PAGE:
Duolingo, the increasingly popular online language learning service, announced one of its most ambitious projects to date. The Language Incubator, which is opening its doors today, will let the service’s community members add new lessons and languages. As the company’s founder Luis von Ahn told me earlier this week, these can even include fictional languages (something tells me Klingon lessons will be among the first).
Since its launch, Duolingo has received requests for more than 500 languages and the relatively small team that works on the service is obviously unable to create lessons for all of these. In its current form, Duolingo currently offers lessons in Spanish, French, Italian, German, Portuguese and English and has attracted over 10 million users so far. The most requested languages on the service right now include Chinese, Russian, Japanese and Arabic.
For von Ahn, resorting to crowdsourcing seems like a natural answer, given that he was also the founder of reCAPTCHA, which uses CAPTCHAs to transcribe books with scripts that OCR software often fails to recognize. Duolingo itself has a crowdsourcing element to it, too, as the main idea (and business model) behind the service is to teach its users a language while they also translate texts at the same time.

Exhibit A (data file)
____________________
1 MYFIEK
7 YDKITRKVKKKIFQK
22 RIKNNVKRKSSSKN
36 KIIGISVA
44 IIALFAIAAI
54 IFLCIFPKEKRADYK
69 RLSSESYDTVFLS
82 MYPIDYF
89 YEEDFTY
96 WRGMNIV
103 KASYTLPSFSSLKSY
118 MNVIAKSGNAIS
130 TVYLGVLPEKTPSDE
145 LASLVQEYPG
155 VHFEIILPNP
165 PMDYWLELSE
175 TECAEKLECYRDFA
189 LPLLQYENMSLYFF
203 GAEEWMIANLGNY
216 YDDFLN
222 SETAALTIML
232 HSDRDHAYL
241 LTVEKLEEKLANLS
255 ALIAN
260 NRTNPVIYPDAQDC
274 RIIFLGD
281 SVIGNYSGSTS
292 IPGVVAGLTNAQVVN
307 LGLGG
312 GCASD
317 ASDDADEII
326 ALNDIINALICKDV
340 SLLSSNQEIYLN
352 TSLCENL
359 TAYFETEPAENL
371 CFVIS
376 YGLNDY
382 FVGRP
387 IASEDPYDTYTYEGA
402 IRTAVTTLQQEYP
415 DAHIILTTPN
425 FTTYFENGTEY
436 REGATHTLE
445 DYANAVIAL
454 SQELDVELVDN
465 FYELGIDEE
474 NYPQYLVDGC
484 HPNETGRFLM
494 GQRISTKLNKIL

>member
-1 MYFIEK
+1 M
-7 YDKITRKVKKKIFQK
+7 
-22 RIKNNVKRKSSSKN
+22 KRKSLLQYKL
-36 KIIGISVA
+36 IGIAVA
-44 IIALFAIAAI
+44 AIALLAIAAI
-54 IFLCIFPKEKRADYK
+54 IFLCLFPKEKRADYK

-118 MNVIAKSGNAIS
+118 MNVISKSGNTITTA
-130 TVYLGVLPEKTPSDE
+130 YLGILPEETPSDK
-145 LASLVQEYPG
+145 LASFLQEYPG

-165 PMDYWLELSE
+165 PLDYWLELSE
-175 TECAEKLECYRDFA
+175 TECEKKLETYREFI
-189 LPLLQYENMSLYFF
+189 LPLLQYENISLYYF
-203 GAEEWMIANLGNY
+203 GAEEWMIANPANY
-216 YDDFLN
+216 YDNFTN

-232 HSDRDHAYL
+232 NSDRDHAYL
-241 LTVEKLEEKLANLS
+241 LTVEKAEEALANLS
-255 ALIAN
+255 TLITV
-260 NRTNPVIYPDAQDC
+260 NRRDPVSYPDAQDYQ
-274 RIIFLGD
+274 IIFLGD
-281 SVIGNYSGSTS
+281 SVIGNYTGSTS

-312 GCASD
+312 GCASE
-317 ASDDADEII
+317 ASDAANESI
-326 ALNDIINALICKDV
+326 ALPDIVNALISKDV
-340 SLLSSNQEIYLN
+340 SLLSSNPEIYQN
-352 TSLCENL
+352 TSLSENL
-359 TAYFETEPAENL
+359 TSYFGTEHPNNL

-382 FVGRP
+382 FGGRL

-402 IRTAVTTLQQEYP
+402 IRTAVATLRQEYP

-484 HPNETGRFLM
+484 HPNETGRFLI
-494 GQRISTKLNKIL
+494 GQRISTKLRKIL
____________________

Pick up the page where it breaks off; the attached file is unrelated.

As von Ahn told me, though, crowdsourcing wasn’t on the service’s roadmap from the beginning. After it kept getting requests for new languages, though, the team decided that this would be the only way to keep up with demand.
As with all crowdsourcing projects, ensuring a high quality of courses will be what makes this project succeed or fail. “This is something we’ve spent a lot of time working on,” von Ahn said. “The main idea is to have moderators that own each language. These moderators will apply through our website and will be vetted by us.” Already, Duolingo has received applications from what he calls “very impressive moderators” – some of which even have Ph.D.s in the languages they applied for. These moderators will be able to accept any contributors they want, but will ultimately be in charge of the courses.
For now, this project will launch as a beta, and the team will evaluate its approach based on the feedback it receives and data, such as the number of people who return and what fraction of learners get exercises correct. “If a course has low quality, we will take action with the moderators,” von Ahn noted.